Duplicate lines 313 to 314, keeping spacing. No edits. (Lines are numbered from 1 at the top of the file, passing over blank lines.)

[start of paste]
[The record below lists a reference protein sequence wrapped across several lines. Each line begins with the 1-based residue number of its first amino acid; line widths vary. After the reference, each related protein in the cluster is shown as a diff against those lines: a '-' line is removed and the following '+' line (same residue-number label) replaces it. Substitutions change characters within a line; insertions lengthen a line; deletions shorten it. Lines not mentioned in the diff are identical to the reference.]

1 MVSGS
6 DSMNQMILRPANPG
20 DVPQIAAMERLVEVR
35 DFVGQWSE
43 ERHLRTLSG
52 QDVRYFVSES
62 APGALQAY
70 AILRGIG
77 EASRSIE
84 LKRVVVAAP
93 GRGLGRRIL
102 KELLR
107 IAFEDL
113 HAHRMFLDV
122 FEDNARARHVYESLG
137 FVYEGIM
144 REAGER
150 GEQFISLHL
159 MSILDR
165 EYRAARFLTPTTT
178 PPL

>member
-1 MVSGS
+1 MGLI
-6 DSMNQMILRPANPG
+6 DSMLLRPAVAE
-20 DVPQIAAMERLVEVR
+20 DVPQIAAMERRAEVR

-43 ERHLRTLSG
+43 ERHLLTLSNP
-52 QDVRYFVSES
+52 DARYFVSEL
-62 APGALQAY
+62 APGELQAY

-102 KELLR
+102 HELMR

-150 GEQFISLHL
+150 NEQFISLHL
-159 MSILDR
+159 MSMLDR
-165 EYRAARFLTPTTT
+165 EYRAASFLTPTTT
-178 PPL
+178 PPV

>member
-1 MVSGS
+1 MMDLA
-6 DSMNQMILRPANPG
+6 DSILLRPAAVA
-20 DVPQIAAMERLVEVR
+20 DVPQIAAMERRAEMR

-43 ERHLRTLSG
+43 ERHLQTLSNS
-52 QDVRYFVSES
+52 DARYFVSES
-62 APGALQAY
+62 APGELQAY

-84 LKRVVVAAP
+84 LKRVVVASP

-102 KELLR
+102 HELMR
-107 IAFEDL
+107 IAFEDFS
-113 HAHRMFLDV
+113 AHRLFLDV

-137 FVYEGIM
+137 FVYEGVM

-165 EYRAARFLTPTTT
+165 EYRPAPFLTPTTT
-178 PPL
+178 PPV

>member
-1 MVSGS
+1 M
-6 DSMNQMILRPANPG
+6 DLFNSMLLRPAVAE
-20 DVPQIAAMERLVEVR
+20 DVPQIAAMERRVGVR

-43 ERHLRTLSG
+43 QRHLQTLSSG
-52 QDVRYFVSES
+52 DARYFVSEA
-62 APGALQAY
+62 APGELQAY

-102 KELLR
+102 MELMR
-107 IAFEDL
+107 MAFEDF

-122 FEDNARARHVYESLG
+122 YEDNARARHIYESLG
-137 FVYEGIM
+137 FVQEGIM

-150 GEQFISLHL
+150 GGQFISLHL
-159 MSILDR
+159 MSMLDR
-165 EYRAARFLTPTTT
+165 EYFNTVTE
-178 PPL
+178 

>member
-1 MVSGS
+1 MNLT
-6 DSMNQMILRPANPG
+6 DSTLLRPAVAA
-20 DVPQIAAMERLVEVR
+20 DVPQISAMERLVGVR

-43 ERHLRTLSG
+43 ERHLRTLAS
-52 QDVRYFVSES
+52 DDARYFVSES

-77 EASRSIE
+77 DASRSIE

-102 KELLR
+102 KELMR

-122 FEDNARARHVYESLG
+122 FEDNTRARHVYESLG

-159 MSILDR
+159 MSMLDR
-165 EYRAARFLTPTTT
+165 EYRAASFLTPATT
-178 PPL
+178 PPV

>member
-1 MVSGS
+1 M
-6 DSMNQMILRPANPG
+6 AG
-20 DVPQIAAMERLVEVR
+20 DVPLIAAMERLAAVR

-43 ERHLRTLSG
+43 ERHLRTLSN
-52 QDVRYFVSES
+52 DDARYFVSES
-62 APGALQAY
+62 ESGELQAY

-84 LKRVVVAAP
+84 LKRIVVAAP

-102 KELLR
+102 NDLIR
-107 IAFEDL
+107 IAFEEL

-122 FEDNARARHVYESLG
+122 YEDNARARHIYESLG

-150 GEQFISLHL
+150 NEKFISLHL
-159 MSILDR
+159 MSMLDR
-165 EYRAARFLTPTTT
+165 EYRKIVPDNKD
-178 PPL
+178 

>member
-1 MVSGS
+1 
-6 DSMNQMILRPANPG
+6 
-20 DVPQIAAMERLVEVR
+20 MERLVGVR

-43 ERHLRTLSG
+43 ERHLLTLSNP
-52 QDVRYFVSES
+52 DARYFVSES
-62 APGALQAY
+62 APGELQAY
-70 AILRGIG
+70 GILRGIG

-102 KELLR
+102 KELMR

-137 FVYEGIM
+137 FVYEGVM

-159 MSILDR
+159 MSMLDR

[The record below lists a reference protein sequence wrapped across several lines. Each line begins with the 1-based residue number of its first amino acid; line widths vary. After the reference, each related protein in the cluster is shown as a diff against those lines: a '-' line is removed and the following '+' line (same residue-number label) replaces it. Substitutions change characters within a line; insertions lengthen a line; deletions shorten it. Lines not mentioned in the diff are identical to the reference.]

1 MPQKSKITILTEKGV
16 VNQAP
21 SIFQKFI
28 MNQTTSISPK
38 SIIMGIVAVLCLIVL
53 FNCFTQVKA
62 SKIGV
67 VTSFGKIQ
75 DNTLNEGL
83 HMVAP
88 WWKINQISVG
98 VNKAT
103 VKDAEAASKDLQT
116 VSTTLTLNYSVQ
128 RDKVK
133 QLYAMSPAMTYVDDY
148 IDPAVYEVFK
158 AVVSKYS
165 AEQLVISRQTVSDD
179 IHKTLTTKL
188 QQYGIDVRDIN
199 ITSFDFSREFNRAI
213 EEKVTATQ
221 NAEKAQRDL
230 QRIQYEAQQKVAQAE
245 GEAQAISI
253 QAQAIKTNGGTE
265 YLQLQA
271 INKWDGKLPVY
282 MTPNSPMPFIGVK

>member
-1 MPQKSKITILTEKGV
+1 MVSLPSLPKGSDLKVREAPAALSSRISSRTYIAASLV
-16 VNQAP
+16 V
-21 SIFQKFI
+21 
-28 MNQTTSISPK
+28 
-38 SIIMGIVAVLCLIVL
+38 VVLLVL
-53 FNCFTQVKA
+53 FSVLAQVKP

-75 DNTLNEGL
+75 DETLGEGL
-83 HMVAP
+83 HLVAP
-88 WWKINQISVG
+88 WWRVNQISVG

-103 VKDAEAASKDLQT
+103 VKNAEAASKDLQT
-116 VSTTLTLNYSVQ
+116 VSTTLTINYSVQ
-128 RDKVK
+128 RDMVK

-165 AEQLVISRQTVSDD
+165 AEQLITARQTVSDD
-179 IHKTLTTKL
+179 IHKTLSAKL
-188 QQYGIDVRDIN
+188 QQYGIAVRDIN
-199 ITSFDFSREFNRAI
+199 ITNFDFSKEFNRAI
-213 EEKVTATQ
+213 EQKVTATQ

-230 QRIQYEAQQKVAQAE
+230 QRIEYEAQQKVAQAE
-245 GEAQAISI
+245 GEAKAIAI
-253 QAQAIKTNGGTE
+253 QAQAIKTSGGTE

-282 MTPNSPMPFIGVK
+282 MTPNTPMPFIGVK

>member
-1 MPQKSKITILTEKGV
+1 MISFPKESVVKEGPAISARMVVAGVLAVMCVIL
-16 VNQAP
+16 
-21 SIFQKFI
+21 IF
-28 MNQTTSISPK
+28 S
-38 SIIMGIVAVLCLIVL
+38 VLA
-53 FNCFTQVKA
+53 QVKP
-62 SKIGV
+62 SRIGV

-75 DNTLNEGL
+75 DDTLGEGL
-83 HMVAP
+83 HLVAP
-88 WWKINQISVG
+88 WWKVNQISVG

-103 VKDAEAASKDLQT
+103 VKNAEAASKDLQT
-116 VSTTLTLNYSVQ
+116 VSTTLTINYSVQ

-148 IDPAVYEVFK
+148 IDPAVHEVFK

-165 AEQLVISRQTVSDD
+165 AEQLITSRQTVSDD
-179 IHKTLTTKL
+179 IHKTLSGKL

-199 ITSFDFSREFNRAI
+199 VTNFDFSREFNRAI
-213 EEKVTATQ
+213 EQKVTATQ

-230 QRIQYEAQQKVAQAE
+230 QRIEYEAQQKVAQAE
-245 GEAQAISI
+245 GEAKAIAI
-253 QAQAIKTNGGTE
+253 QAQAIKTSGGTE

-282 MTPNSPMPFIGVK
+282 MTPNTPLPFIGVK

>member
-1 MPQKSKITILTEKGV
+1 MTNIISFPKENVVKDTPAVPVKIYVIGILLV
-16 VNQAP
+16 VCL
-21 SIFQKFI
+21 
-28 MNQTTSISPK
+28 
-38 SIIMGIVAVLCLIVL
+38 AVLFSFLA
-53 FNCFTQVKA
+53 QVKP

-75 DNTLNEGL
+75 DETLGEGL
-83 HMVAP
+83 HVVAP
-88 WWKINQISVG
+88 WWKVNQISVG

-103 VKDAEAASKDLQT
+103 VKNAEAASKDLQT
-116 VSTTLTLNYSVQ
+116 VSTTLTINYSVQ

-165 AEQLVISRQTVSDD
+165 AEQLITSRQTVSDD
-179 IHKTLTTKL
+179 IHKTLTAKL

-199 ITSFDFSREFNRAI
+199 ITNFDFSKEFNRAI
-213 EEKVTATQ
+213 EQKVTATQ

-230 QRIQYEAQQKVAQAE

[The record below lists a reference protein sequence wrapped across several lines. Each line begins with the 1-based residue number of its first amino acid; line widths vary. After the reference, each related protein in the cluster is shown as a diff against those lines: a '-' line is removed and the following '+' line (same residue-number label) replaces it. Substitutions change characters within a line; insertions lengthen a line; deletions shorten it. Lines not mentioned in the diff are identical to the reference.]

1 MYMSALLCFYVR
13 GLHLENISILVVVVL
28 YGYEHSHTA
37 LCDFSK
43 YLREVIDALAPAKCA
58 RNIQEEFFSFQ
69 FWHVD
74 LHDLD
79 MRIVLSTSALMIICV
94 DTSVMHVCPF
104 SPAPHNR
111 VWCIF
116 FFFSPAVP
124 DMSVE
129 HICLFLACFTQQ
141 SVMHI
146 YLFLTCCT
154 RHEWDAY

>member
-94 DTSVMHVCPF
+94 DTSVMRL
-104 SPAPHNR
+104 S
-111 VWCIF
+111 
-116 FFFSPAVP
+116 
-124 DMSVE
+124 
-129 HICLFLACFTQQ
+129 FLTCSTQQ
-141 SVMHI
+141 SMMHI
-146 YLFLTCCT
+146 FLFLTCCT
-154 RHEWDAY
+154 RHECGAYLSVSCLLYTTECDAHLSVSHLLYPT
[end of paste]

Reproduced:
-116 VSTTLTLNYSVQ
+116 VSTTLTINYSVQ